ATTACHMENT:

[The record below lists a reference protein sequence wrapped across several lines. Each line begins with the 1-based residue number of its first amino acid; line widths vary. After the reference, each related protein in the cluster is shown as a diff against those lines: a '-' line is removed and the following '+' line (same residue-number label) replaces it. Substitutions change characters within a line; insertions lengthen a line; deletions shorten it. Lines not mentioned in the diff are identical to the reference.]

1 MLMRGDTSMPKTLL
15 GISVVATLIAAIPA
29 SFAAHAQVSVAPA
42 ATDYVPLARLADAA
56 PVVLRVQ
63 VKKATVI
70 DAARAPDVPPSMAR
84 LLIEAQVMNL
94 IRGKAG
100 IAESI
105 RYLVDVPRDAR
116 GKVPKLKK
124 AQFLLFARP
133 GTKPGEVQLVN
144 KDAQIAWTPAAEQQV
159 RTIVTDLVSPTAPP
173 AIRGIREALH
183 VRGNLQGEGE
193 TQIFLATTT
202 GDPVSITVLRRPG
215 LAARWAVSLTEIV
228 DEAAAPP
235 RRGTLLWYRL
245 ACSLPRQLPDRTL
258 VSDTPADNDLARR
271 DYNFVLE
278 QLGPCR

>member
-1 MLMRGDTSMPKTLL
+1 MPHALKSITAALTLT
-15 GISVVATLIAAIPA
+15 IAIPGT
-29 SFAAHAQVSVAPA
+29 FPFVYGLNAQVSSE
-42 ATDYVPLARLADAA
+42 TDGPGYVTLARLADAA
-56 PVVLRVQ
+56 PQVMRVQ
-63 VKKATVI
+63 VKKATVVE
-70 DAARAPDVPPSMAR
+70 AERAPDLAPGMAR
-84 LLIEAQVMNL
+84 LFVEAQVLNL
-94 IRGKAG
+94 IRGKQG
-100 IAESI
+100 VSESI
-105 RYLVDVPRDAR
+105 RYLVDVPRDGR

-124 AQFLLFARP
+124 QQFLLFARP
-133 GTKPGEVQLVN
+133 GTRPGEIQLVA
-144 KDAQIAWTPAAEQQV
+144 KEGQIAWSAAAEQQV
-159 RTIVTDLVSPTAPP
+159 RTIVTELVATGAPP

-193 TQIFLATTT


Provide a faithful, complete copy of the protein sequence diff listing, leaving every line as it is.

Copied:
[The record below lists a reference protein sequence wrapped across several lines. Each line begins with the 1-based residue number of its first amino acid; line widths vary. After the reference, each related protein in the cluster is shown as a diff against those lines: a '-' line is removed and the following '+' line (same residue-number label) replaces it. Substitutions change characters within a line; insertions lengthen a line; deletions shorten it. Lines not mentioned in the diff are identical to the reference.]

1 MLMRGDTSMPKTLL
15 GISVVATLIAAIPA
29 SFAAHAQVSVAPA
42 ATDYVPLARLADAA
56 PVVLRVQ
63 VKKATVI
70 DAARAPDVPPSMAR
84 LLIEAQVMNL
94 IRGKAG
100 IAESI
105 RYLVDVPRDAR
116 GKVPKLKK
124 AQFLLFARP
133 GTKPGEVQLVN
144 KDAQIAWTPAAEQQV
159 RTIVTDLVSPTAPP
173 AIRGIREALH
183 VRGNLQGEGE
193 TQIFLATTT
202 GDPVSITVLRRPG
215 LAARWAVSLTEIV
228 DEAAAPP
235 RRGTLLWYRL
245 ACSLPRQLPDRTL
258 VSDTPADNDLARR
271 DYNFVLE
278 QLGPCR

>member
-1 MLMRGDTSMPKTLL
+1 MPHALKSITAALTLT
-15 GISVVATLIAAIPA
+15 IAIPGT
-29 SFAAHAQVSVAPA
+29 FPFVYGLNAQVSSE
-42 ATDYVPLARLADAA
+42 TDGPGYVTLARLADAA
-56 PVVLRVQ
+56 PQVMRVQ
-63 VKKATVI
+63 VKKATVVE
-70 DAARAPDVPPSMAR
+70 AERAPDLAPGMAR
-84 LLIEAQVMNL
+84 LFVEAQVLNL
-94 IRGKAG
+94 IRGKQG
-100 IAESI
+100 VSESI
-105 RYLVDVPRDAR
+105 RYLVDVPRDGR

-124 AQFLLFARP
+124 QQFLLFARP
-133 GTKPGEVQLVN
+133 GTRPGEIQLVA
-144 KDAQIAWTPAAEQQV
+144 KEGQIAWSAAAEQQV
-159 RTIVTDLVSPTAPP
+159 RTIVTELVATGAPP

-193 TQIFLATTT